Ambitious targets reflect urgent need to tackle biodiversity loss

15 March 2010

Brussels, March 15 – Friends of the Earth Europe warmly welcomes the ambitious targets on biodiversity policy after 2010 announced at today's Environment Council, which it says are major steps towards saving biological diversity at the European and global level. The EU has adopted the ambitious target of "halting the loss of biodiversity and the degradation of ecosystem services in the EU by 2020, and restoring them in so far as feasible" and also of "stepping up the EU contribution to averting global biodiversity loss" by 2020.

The conclusions underline the need to integrate this headline target into the upcoming overall EU 2020 strategy, which will be discussed at the EU Spring Council meeting on March 25/26th. In the draft of this strategy published by the Commission, this important target is still completely missing.

Friedrich Wulf, biodiversity campaigner said: "Today's decisions reflect the urgent need to tackle biodiversity loss, and Friends of the Earth urges the EU to take the next step at the EU Spring Council and to integrate today's headline target into the overall EU 2020 strategy. The integration of biodiversity issues into other policies is essential for stopping the loss of species and habitats."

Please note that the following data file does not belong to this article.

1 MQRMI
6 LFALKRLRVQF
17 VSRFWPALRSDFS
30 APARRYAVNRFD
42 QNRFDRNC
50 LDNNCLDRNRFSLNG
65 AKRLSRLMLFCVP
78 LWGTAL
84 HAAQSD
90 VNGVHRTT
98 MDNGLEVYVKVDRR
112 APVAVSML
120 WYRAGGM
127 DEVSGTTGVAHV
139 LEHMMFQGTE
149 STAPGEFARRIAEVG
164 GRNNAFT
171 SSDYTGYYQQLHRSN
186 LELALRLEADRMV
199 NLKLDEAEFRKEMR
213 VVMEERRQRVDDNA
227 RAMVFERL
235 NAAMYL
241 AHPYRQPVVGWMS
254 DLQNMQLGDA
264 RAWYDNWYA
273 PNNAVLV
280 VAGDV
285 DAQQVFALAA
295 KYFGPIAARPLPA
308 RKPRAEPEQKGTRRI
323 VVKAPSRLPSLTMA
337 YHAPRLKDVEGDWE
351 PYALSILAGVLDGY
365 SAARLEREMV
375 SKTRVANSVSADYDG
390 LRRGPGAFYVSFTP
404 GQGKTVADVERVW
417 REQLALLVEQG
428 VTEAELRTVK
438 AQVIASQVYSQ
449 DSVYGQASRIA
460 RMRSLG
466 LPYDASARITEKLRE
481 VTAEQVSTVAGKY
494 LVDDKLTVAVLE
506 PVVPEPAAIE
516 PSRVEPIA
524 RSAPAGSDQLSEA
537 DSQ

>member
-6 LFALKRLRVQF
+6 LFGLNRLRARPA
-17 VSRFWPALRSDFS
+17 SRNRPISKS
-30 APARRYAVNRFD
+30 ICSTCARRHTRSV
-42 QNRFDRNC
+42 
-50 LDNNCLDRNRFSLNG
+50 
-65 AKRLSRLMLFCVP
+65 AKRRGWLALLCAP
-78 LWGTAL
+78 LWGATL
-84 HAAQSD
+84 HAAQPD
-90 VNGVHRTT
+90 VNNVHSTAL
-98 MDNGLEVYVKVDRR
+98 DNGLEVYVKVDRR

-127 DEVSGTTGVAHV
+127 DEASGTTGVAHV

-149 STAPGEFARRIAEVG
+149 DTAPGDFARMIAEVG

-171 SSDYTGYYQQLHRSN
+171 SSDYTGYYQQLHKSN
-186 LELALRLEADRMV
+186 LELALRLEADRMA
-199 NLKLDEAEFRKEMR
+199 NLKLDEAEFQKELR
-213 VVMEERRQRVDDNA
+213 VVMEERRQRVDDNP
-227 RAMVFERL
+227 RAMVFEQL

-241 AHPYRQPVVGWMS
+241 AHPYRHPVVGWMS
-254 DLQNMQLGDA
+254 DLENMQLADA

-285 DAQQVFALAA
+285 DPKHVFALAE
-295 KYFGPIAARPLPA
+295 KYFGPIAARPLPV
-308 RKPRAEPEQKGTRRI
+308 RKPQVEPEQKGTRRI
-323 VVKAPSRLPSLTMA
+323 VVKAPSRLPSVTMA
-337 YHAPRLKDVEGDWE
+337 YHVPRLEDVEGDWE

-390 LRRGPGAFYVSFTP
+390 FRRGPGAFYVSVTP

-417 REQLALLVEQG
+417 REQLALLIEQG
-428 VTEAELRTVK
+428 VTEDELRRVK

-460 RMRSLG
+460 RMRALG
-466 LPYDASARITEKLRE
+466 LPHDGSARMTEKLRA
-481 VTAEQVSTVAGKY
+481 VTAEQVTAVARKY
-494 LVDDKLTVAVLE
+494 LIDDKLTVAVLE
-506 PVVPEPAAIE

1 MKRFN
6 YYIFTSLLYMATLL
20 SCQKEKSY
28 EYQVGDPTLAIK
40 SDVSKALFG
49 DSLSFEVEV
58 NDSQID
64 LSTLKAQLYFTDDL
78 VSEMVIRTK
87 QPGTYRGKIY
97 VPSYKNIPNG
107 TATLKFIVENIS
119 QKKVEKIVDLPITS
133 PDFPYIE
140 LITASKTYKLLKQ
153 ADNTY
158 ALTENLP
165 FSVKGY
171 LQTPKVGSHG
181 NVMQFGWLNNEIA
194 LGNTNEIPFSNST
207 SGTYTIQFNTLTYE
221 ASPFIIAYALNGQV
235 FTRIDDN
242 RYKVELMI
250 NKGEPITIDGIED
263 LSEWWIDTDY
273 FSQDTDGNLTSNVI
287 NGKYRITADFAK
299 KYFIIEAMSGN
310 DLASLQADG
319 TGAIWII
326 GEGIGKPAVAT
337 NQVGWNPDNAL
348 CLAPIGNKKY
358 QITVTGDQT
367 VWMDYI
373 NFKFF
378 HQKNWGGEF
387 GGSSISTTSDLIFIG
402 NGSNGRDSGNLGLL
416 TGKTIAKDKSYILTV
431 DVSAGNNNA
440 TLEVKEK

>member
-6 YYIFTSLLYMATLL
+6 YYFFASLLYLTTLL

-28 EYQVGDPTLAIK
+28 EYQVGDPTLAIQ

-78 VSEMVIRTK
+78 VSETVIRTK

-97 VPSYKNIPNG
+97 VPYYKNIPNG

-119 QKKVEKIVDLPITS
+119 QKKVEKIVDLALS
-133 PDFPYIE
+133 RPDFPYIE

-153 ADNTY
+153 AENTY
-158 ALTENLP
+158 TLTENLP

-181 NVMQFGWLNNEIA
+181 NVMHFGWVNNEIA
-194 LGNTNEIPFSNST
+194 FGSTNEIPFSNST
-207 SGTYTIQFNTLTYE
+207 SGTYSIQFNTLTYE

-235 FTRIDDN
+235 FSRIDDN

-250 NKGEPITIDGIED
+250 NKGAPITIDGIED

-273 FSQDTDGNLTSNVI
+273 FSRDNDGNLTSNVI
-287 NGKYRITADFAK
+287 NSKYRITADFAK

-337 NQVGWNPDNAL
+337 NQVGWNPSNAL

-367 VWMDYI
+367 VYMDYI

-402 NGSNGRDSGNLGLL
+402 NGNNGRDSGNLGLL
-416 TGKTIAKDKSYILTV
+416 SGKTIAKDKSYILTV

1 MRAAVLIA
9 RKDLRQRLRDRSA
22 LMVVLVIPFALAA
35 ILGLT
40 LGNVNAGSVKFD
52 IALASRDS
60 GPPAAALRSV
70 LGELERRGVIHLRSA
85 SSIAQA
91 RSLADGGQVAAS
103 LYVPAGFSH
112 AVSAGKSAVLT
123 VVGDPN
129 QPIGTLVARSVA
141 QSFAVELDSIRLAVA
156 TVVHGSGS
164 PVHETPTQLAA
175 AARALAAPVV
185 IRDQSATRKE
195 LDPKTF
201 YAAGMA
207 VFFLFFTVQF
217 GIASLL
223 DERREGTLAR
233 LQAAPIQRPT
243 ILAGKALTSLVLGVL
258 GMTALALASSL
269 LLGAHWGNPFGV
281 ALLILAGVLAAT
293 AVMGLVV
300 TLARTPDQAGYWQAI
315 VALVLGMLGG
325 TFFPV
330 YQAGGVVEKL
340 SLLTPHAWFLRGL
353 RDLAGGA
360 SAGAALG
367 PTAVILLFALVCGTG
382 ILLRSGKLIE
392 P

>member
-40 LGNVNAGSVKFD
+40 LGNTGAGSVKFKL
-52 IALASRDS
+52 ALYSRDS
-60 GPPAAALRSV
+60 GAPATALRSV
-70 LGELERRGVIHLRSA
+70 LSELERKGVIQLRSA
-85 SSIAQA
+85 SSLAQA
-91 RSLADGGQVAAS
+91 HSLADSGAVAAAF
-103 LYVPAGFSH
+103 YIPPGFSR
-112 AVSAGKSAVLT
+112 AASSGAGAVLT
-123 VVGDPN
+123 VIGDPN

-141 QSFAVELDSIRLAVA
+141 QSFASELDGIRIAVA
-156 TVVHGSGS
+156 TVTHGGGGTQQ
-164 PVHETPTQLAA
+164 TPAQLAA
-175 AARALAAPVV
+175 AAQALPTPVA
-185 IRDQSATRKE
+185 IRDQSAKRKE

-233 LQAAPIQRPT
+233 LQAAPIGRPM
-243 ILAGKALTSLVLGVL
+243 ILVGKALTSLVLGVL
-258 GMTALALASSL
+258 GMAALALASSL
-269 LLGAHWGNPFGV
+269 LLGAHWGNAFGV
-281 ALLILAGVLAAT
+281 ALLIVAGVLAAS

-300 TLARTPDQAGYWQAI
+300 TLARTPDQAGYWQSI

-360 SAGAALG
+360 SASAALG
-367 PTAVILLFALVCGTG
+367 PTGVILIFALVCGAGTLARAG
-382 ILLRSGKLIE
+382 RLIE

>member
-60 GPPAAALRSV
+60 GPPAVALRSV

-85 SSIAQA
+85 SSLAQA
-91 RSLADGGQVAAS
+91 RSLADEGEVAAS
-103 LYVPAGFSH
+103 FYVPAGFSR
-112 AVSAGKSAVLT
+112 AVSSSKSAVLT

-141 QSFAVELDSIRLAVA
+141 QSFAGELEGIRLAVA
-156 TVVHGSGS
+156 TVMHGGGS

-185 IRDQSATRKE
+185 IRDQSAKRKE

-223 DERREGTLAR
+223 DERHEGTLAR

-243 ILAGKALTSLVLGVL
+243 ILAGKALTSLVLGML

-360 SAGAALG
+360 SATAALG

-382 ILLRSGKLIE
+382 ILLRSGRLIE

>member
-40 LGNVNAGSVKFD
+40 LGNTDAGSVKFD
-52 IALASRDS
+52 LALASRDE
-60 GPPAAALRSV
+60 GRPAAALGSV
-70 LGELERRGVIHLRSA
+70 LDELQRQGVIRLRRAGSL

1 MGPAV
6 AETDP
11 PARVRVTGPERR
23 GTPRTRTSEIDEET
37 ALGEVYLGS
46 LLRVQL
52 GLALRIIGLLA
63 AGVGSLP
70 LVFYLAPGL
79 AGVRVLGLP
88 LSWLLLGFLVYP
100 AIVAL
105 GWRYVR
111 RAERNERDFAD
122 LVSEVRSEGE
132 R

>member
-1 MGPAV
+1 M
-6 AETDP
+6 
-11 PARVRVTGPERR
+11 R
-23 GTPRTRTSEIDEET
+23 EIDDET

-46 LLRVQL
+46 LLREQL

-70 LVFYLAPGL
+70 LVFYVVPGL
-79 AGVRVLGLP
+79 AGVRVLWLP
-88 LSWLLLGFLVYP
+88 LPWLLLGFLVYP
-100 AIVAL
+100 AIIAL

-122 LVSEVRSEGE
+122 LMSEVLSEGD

Friends of the Earth Europe also urges the strengthening of the EU's position on access and benefit sharing (ABS), which is a core element of the Convention on Biological Diversity. While the Council conclusions call for binding regulations on how to access genetic resources, it does not ask for any such binding regulations for the sharing of the benefits arising from the use of these resources. So, while the industrialised nations could obtain the right to extract and use plants and animals from other countries, there would be no binding right for the countries of origin to be compensated for preserving and safeguarding their diversity. This would be a clear case of north-south global injustice and mean the institutionalisation of bio-piracy.

Related Issues